A leading allergy doctor has debunked a host of myths, saying that gluten allergy doesn't exist - and nor do hypoallergenic pets.
Dr David Stukus, an allergy specialist from Columbus, Ohio, wrote a presentation debunking various common allergy misconceptions after years of hearing patients declare inaccuracies.
One pet peeve is the patients who say they can't eat bread because they're allergic to gluten, he says.
"There's this claim about 'gluten allergy,' which really doesn't exist," he told the website today.com.
"It's not really a recognised allergy. Wheat is a recognised allergy - but a lot of people will misinterpret that as gluten. Wheat allergy does not necessarily equal an allergy to all gluten.
He continued: "Gluten has been blamed for all that ails humanity."
In fact, there are only three disorders that can be scientifically attributed to gluten, he says: coeliac disease, wheat allergies and non-coeliac gluten sensitivity.
Coeliac disease is what's known as an autoimmune condition. This is where the immune system mistakenly attacks healthy tissue.
Patients with non-coeliac gluten sensitivity (NCGS) display gluten sensitivity symptoms - such as bloating, diarrhoea and stomach pain - but test negative for the disease despite symptoms disappearing on a gluten-free diet.
"If you think you may have an allergy, you should see a certified allergist for proper evaluation, testing, diagnosis and treatment," Dr Stukus said.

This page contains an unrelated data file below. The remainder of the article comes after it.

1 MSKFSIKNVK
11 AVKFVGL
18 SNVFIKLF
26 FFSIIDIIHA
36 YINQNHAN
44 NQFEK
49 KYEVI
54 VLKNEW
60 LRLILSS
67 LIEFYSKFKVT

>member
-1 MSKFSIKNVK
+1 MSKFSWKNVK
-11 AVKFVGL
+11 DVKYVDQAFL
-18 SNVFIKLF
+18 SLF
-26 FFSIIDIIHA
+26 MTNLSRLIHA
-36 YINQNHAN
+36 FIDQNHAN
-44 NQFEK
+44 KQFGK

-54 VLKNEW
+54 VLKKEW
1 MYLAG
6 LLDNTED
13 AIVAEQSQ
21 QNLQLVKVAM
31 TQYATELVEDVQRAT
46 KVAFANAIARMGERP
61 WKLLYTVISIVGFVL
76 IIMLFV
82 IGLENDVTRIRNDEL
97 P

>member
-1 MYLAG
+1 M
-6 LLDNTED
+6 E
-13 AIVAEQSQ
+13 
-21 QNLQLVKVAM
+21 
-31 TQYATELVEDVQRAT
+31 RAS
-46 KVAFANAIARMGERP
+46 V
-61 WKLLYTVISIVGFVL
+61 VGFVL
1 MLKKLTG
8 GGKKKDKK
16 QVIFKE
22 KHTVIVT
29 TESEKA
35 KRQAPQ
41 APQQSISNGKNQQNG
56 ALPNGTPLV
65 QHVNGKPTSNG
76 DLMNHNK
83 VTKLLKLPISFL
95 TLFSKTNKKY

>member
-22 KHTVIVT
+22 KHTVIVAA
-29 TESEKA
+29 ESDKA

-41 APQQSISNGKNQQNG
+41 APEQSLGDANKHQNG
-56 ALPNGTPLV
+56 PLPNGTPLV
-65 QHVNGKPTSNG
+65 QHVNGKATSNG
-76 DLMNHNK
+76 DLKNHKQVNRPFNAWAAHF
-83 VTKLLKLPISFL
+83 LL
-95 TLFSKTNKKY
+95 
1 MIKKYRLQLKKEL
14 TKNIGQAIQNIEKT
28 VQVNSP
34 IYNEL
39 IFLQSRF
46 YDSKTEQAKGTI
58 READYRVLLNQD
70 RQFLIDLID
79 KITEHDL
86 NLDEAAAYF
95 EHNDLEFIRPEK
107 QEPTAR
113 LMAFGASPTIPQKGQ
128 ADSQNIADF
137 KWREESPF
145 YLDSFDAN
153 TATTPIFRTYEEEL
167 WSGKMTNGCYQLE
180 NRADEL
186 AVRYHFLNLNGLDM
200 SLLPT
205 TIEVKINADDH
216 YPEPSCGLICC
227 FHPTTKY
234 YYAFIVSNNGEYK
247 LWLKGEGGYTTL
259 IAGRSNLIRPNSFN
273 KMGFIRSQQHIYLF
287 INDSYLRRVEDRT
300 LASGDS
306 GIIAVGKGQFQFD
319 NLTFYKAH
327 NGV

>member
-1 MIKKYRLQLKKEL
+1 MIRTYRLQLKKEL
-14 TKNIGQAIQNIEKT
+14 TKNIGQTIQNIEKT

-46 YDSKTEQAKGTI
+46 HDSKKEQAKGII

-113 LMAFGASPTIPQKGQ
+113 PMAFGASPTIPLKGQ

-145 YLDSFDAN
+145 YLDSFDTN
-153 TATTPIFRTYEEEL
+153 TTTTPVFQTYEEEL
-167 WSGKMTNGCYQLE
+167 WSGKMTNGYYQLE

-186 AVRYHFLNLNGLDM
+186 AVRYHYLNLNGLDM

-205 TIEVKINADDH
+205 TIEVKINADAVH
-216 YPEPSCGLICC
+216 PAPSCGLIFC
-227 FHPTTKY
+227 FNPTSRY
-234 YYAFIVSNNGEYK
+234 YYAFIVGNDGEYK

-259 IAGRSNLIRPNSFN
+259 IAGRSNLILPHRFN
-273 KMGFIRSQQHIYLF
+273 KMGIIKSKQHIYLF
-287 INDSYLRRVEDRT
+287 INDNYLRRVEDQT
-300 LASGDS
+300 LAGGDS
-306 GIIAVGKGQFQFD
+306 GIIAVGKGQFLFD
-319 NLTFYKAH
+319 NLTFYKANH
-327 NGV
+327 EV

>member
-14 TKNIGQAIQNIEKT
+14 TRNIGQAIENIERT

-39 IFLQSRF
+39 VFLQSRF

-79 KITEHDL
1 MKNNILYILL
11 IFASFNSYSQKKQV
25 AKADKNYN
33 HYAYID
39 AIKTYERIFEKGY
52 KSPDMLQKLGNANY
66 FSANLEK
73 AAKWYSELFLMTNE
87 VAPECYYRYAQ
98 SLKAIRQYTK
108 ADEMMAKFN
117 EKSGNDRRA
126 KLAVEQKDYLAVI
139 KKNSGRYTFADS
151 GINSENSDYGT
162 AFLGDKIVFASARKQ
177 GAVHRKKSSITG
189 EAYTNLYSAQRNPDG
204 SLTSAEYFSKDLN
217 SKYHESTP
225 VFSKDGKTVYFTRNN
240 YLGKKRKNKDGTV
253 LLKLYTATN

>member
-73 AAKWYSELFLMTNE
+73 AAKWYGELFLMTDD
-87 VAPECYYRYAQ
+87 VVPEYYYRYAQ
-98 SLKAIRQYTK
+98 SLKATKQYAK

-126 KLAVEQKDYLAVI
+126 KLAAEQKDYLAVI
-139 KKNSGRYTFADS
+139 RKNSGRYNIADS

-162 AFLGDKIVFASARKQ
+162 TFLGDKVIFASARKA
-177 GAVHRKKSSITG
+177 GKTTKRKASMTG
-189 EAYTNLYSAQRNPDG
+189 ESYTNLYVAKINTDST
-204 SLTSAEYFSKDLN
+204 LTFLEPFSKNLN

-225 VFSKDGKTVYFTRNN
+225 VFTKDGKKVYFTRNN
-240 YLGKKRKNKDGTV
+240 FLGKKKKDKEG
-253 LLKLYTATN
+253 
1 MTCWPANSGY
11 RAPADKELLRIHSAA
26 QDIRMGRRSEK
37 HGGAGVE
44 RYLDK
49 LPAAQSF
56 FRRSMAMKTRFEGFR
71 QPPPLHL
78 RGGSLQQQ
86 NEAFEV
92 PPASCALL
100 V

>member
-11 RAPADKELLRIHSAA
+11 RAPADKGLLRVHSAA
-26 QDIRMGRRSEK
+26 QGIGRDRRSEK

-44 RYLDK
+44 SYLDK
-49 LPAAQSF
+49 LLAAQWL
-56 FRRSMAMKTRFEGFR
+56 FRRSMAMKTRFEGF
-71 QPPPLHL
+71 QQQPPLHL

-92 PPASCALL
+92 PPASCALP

Also in the firing line are so-called hypoallergenic dogs.
Dr Stukus said: "Unfortunately, there is no such thing as a truly hypoallergenic dog or cat.
"Allergens are released in saliva, sebaceous glands and perianal glands. It's not the fur people are allergic to.
"It is true that some breeds are more bothersome for allergy sufferers than others" - which is why some people are fine around some breeds and not others.
Dr Stukus, whose work is being presented at the Annual Scientific Meeting of the American College of Allergy, Asthma and Immunology (ACAAI), argues that some of these allergy myths can be damaging to health - especially if people wrongly cut out large food groups from their diet - or skip vaccinations.
"Many early medical beliefs have been proven to be incorrect as research has advanced. Unfortunately, some of these beliefs are still on the Internet, where an astonishing 72 per cent of users turn to for health information."
Another widely circulated myth is that people suffering from an egg allergy can't have such jabs - as they may include tiny bits of egg protein.
He explained: "Egg embryos are used to grow viruses for vaccines such as the flu, yellow fever and rabies shots.
"However, it's now safe to get the flu shot, which can help prevent serious illness, but a referral to an allergist is recommended beforehand is recommended."
he also advises against home allergy tests, which can be unreliable. 'These tests might be able to reveal sensitisation, but being sensitized to a certain allergen, like milk, doesn't mean you're allergic.
"These sort of at-home screening tests are not reliable and can often lead to misinterpretation, diagnostic confusion and unnecessary dietary elimination."
- DAILY MAIL